Samsung to fight Apple's border block on Galaxy S III sales

Samsung to fight Apple's border block on Galaxy S III sales

Summary: Samsung is gearing up for the U.S. launch of its Galaxy S III smartphone, but not if Apple can do something about it first.

TOPICS: Samsung

Amid the ongoing "he said, she said" case of Apple vs. Samsung, the upcoming release of the Galaxy S III later this month could be stalled by a border block, thanks to Apple's lawyers.

Late Tuesday, Apple filed a motion in a San Jose district court requesting a preliminary ban on the long-awaited smartphone, claiming it infringes two patents relating to Siri (Samsung has its own "S-Voice" feature which may be the kicker here,) and another relating to data tapping, notes AllThingsD.

Apple picked up the device in the U.K. earlier this month when the Samsung smartphone went on sale in Europe.

Piggybacking off its existing complaint regarding Samsung's Galaxy Nexus, Apple believes the forthcoming device "falls within the scope of Apple’s current proposed order submitted in connection with its motion for a preliminary injunction," according to the filing.

Samsung said it would fight the move that would see the smartphone blocked at the border, claiming it will "demonstrate to the court that the Galaxy S III is innovative and distinctive," the Associated Press reports.

The Korea-based technology giant said it plans to go ahead with the device's scheduled release in the U.S. on June 21.

If it does get blocked and Apple prevails, it would strike a damaging blow to Samsung's bid to get ahead of the iPhone 5 race --- set to be released later this year.

Dubbed as the next BYOD buddy, the Samsung Galaxy S III is geared towards those bringing devices from home into the workplace. It is set to hit the U.S. networks hard, releasing on all five major networks --- Verizon, AT&T, Sprint, T-Mobile, and U.S. Cellular --- around the same time.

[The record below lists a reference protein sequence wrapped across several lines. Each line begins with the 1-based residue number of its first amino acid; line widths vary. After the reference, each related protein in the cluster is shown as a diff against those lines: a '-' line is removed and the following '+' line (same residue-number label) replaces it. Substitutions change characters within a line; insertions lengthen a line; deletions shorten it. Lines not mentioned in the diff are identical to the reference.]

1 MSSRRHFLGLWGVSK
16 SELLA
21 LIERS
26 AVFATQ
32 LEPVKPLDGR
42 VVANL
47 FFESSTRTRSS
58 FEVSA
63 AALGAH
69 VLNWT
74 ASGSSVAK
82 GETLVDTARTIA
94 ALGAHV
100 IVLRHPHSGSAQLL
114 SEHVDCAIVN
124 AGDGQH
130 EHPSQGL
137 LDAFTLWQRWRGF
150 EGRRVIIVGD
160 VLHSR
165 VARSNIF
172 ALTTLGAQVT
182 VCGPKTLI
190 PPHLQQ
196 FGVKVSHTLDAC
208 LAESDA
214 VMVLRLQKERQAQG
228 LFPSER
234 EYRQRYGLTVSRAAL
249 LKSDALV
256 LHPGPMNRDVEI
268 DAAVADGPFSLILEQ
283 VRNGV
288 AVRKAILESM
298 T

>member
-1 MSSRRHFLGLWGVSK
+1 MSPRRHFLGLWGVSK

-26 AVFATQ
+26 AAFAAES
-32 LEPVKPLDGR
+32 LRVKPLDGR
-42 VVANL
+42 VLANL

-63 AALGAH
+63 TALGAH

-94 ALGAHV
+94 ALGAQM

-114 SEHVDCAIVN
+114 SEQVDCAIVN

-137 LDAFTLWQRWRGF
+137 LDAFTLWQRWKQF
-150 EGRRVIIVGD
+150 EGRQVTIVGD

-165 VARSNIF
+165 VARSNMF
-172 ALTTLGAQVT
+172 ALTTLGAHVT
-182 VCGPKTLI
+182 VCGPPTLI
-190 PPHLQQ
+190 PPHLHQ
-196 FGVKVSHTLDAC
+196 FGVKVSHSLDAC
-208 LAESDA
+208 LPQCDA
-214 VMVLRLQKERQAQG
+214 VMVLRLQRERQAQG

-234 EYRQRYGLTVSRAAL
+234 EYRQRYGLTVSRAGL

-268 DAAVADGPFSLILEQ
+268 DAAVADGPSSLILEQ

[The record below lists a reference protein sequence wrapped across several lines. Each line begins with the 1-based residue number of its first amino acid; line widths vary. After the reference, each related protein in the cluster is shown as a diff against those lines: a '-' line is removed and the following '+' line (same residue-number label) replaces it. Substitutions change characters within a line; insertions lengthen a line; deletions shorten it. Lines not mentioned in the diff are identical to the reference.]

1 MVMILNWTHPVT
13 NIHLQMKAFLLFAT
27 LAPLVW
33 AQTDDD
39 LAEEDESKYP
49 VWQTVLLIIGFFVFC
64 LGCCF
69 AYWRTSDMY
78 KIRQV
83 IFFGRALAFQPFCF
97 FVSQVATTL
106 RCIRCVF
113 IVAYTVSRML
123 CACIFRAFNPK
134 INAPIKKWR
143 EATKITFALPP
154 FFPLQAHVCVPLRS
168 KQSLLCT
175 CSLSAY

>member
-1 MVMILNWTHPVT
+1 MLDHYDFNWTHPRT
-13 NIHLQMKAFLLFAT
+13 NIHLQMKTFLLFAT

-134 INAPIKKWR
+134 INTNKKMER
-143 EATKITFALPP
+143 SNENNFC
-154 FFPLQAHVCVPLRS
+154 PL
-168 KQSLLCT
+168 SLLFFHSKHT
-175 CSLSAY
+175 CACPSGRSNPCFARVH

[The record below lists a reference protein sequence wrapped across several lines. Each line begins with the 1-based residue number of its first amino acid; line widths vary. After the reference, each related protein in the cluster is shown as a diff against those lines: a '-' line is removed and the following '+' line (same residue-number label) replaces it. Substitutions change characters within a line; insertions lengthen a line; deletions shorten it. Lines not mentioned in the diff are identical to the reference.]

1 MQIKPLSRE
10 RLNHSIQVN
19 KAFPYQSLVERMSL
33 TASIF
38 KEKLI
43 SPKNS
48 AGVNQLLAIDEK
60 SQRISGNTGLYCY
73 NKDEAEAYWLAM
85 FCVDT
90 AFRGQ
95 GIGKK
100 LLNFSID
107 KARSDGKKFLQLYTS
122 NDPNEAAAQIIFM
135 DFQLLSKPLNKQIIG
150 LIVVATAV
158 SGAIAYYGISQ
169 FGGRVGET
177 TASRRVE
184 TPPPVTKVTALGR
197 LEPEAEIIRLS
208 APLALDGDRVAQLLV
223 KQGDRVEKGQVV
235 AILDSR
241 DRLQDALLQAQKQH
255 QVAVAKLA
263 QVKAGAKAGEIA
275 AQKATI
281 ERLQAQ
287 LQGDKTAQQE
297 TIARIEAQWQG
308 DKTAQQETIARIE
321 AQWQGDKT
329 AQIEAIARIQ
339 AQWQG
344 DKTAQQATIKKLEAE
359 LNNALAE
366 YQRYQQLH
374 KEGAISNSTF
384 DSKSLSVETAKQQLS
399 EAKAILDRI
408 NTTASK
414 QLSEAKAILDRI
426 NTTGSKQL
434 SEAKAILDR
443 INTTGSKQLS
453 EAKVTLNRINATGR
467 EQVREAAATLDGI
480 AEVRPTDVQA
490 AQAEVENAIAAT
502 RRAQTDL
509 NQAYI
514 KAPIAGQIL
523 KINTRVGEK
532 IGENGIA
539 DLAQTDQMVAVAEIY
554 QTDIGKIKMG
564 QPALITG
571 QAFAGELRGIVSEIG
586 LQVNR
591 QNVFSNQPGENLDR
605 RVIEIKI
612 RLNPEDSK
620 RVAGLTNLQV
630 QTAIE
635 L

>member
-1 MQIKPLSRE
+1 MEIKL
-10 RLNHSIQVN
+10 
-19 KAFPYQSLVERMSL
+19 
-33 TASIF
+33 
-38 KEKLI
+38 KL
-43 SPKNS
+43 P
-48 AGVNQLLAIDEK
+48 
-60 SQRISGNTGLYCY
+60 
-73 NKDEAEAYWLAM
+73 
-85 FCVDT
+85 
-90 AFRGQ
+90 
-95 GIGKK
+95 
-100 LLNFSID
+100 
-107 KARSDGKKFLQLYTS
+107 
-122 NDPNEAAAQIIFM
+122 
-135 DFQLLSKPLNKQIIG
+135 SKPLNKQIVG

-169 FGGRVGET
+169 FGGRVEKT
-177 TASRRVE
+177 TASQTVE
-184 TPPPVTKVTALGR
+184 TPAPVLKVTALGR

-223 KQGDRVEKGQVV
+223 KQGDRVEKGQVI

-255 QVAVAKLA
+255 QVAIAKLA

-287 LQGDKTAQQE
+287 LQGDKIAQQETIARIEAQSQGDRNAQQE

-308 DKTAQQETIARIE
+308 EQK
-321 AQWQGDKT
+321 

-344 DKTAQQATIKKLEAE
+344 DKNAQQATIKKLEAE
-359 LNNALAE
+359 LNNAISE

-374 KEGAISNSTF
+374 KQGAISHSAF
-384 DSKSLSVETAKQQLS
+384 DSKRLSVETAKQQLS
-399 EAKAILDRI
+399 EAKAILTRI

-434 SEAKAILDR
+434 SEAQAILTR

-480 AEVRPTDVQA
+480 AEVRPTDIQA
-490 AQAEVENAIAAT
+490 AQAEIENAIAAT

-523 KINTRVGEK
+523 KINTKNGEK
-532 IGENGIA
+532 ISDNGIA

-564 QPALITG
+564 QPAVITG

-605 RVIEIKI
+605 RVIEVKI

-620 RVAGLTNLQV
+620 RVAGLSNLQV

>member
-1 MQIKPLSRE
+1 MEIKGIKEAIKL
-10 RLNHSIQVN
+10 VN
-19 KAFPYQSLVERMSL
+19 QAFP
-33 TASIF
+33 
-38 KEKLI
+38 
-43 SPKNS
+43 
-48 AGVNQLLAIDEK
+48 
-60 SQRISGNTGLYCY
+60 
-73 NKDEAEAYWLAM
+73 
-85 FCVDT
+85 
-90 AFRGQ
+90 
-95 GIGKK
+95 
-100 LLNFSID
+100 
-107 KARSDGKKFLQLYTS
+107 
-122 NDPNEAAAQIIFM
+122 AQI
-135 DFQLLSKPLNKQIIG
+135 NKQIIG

ZDNet's Andrew Nusca has more, and CNET's Jessica Dolcourt has a hands-on review of the device.

Image credit: Samsung.


Topic: Samsung

Kick off your day with ZDNet's daily email newsletter. It's the freshest tech news and opinion, served hot. Get it.


Log in or register to join the discussion
  • If you buy a new Apple product

    After the new salvo of lawyers toward HTC and Samsung you are a douchebag.
    • If it was just towards Samsung

      I'd buy a few new Apple products and accept your label of asshole proudly as I find Samsung's Android devices to be crap at best...

      As it is I might still get the new iPhone when it's released if it's a huge upgrade from my iPhone 4.
  • Is Apple saying they invented voice search?

    Samsung has every right to perform voice searches as poorly as Siri does. While Siri is usually better than the voice search on my Epic, getting certain kinds of results faster, it doesn't win all the time and it has the advantage of being on a 16 month newer device. Siri is better at finding restaraunts, but it has a bias toward selling services over providing information. This shows it's apple-core.
  • Correction, this is not geared as a byod device. This is an android based

    device and due to androids horrible insecurity is therefore not at all suitable to allow onto corporate networks. No enterprise IT department would risk allowing all their corporate data to be stolen by android malware. Any IT department that would allow android access to their corporate network should be fired.
    Johnny Vegas